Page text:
In Theaters

Mud (Lionsgate)
Mud
(Lionsgate)

For many viewers (including this one), 2011’s Take Shelter firmly established Jeff Nichols as one of the most exciting new voices in cinema.  Having recently caught up with his 2007 debut Shotgun Stories, I’m even more keen to see Nichols’ latest film, Mud.  Matthew McConaughey stars as the titular fugitive who’s discovered hanging out on an island by two teenage boys (Tye Sheridan and Jacob Lofland).  The three then form a pact to help Mud reunite with his girlfriend Juniper (Reese Witherspoon) while keeping the likes of Tom (Sam Shepherd) and Galen (Nichols mainstay Michael Shannon) off his trail.  Look for my review on Friday.

The Company You Keep (Sony Pictures Classics)
The Company You Keep
(Sony Pictures Classics)

Robert Redford has been in a bit of a filmmaking funk since…well…1994’s Quiz Show.  I wasn’t exactly offended by the schmaltz of The Horse Whisperer or The Legend of Bagger Vance, but the preachy Lions for Lambs is Exhibit A in how not to make a topical film and was enough to keep me away from 2010’s The Conspirator.  The Company You Keep, about a former Weather Underground member (Redford) on the run from a reporter (Shia LaBeouf) who’s discovered his identity, seems more promising.  Most of this potential stems from the absurdly rich cast, one so impressive  that almost two posters are needed to fit them all.  Redford has failed to come through with name brands before, but with folks like Brendan Gleeson, Anna Kendrick, and Chris Cooper aboard, there should be at least a few good spots.  Look for my review on Friday.

Pain & Gain (Paramount Pictures)
Pain & Gain
(Paramount Pictures)

Taking an all too brief break from the Transformers franchise, Michael Bay returns to his R-rated action roots with Pain & Gain.  The film stars Mark Wahlberg, Dwayne Johnson, and Anthony Mackie as a trio of Florida bodybuilders who kidnap and extort a millionaire (Tony Shalhoub).  Ed Harris’ P.I. is then hired to take them out after the Miami police are unable to finish the job.  With the exception of his underrated The Island, Bay typically does best in the more realistic realm and this “True Story,” as the marketing so starkly boasts, may be a step toward pushing the emphasis back toward the “fun” of “dumb fun.”

The Big Wedding (Lionsgate)
The Big Wedding
(Lionsgate)

As with The Company You Keep, Justin Zackham’s The Big Wedding sports a big cast of recognizable faces…and could just as easily go right or wrong.  Robert De Niro and Diane Keaton star as a long-divorced couple who fake being married in order to appease the “divorce is a sin” birth mother of their adopted son (Ben Barnes, The Chronicles of Narnia: Prince Caspian).   Katherine Heigl, Topher Grace, Susan Sarandon, and Amanda Seyfried round out the roster, but what worries me is Robin Williams as the ceremony’s priest.  The last time ol’ Mork donned a white tab collar, we got License to Wed.  The R rating will either help in the adult laugh department or open the floodgates for crude stupidity.  We’ll see.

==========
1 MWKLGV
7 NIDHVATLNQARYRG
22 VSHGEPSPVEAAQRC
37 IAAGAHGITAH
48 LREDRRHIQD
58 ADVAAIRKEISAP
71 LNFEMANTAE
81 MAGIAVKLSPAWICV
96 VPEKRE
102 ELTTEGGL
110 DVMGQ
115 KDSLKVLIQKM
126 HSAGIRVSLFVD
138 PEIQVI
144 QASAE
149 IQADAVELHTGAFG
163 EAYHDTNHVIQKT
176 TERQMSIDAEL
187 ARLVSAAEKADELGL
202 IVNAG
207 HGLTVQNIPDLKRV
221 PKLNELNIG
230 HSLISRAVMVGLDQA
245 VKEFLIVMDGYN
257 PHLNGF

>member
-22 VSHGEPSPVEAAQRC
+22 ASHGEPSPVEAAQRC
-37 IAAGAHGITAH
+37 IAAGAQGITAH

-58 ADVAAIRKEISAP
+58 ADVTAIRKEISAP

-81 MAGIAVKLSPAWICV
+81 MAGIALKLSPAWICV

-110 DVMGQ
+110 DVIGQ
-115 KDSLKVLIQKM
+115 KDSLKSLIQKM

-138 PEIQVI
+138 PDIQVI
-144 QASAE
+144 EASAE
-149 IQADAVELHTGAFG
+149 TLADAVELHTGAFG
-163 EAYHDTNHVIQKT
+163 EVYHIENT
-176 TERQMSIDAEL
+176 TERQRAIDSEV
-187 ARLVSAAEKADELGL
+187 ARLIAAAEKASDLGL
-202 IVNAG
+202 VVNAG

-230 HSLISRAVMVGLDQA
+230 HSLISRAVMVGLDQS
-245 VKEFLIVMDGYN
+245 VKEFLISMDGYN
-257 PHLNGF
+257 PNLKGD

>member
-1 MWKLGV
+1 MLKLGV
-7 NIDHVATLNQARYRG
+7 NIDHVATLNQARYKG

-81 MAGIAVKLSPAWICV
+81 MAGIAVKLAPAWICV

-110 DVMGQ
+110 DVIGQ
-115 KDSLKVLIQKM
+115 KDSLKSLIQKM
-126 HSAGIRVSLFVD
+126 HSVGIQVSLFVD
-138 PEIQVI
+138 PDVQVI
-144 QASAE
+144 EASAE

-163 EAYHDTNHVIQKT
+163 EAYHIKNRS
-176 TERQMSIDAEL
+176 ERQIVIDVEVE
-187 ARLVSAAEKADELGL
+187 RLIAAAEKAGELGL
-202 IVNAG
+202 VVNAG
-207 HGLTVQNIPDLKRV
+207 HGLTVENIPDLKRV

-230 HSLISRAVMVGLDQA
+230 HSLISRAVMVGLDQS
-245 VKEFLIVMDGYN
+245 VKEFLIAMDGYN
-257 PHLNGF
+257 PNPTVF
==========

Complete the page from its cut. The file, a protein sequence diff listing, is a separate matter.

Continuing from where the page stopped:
Fleeing the Scene

If you haven’t made time to see Quartet at the Carolina over the past three months, Thursday night is your last chance.  (It’ll be on DVD in mid-June.)  Surviving nearly as long is Oz the Great and Powerful, which somewhat lived up to its lofty name in terms of box-office draw.  Peacing out after two weeks is the dreadful Scary Movie 5 (or Scary MoVie as the kids say), which is somewhat of a surprise considering its $22.9 million earnings thus far.  (Two points to Asheville for squashing it so quickly.)  Annnnd taking the one-week route is Like Someone in Love, but no surprise there.

On DVD

A pair of forgotten Awards season titles are the week’s primo choices, they being Gus Van Sant’s fracking drama Promised Land and Juan Antonio Bayona’s Disney/horror tsunami epic The Impossible.  There are also two very different offerings that I saw on the same January afternoon: the star-studded, stylistic Gangster Squad and the laugh-free horror comedy A Haunted House, which has since been surpassed in awfulness by Spring Breakers and Scary Movie 5.

The debut I’ve yet to see but have a feeling I’ll appreciate is Ken Burns’ The Central Park Five, about a group of black and Latino teenagers from Harlem who were wrongly convicted of raping a white woman in 1989.  Burns’ style typically inspires a love or hate response and since Baseball, I’ve been consistently in the former camp.

On Netflix Instant

At the top of the heap is Lee Daniels’ criminally underrated The Paperboy.  (I guess Nicole Kidman urinating on Zac Efron’s jellyfish stings is too much for people to handle.)  Farther behind is one of this year’s Oscar nominees for Best Foreign Language film, A Royal Affair.  Unknown entities include the Harry Belafonte documentary Sing Your Song and the Gary Marshall-style ensemble adaptation of What to Expect When You’re Expecting.

Two other highly appealing options come from the realm of television.  I’ve heard nothing but good things about the recent Sundance Channel miniseries  Top of the Lake, starring Elizabeth Moss from Mad Men as a New Zealand detective.  There’s also Netflix’s original horror series Hemlock Grove, produced by Eli Roth of Hostel fame, which looks to follow in the footsteps of February’s House of Cards experiment.

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